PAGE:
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Universities and the Prison Industrial Complex is a Course

Universities and the Prison Industrial Complex

Ended Jun 12, 2020

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Full course description

Course Information

Dates/Times: June 8 - June 12, 2020
Synchronous sessions are on 6/8, 6/10, and 6/12 from 1:00-2:15 pm

This course examines the involvement of higher education institutions in providing educational opportunities for incarcerated individuals. Students will gain insight into the prison complex by exploring pertinent issues related to mass incarceration, to inequities within the American judicial system, and to the role that higher education can play in responding to such trends. Students will achieve a better understanding of both the history and current status of prison education policies at both the federal and state levels.  The focus of the course is threefold: a.) provide an overview of federal and state policies related to higher education in prison, situating these policies within broader empirical scholarship on mass incarceration in the United States; b.) explore moral and ethical implications related to prison education; and c.) consider the challenges, barriers, and opportunities within the implementation and administration of higher education programs for incarcerated students.

Fees & Policies:

Tuition includes all instructional materials. Participants receive a certificate of participation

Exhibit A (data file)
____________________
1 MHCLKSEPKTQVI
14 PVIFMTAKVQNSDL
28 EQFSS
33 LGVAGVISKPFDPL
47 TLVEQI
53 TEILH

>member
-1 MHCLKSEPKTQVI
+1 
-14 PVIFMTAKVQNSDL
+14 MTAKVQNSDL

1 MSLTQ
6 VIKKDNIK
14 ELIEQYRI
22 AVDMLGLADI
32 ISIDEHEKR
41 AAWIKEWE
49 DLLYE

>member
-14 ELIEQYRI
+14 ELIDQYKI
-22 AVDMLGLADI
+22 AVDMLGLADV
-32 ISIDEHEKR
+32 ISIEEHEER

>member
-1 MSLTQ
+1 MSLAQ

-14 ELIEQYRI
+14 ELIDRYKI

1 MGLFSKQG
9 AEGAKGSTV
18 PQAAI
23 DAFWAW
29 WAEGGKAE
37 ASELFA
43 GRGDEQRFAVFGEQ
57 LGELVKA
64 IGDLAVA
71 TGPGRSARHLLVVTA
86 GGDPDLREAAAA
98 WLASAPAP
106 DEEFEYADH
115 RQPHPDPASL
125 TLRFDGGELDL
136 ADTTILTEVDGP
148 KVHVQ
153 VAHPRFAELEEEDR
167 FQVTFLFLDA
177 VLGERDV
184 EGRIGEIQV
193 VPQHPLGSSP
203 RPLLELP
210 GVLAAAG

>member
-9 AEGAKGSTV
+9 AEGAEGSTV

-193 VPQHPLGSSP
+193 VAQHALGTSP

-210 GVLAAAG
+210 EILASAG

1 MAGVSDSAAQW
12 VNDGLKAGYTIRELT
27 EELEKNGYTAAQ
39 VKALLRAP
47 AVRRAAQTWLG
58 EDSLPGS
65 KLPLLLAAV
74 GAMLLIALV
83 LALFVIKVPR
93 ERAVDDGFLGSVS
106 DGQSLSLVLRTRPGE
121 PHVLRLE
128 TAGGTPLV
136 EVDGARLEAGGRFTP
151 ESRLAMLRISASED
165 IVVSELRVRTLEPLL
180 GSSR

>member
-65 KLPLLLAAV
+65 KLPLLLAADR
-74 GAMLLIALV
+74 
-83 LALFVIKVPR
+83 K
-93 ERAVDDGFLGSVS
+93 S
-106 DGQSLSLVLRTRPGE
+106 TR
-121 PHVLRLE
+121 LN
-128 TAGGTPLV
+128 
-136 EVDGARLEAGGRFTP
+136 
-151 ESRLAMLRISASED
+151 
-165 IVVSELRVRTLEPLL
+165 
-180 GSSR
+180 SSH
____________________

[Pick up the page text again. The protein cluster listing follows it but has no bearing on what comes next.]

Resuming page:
Payment is due by credit card at registration.
Refunds will be granted only up to the first day of class/program.

Please note that all participants from outside Boston College will not receive academic credit nor a transcript documenting their participation in this course. However, all participants will be awarded a certificate of completion.

Course Instructor

photo of Andrew Conway
Patrick Conway

Patrick Conway is a doctoral student in Higher Education, and current instructor within Boston College's Prison Education Program.  He previously worked as a criminal defense investigator for public defense offices in Washington, DC and Boston. His research interests relate to the development and expansion of higher education opportunities in prison, including policy and media coverage analysis, effective teaching practices, and the exploration of student experiences in prison.  He also teaches on campus as part of the First-Year Writing program. His writing has appeared in various literary journals, and has been recognized in the Best American Essays anthology.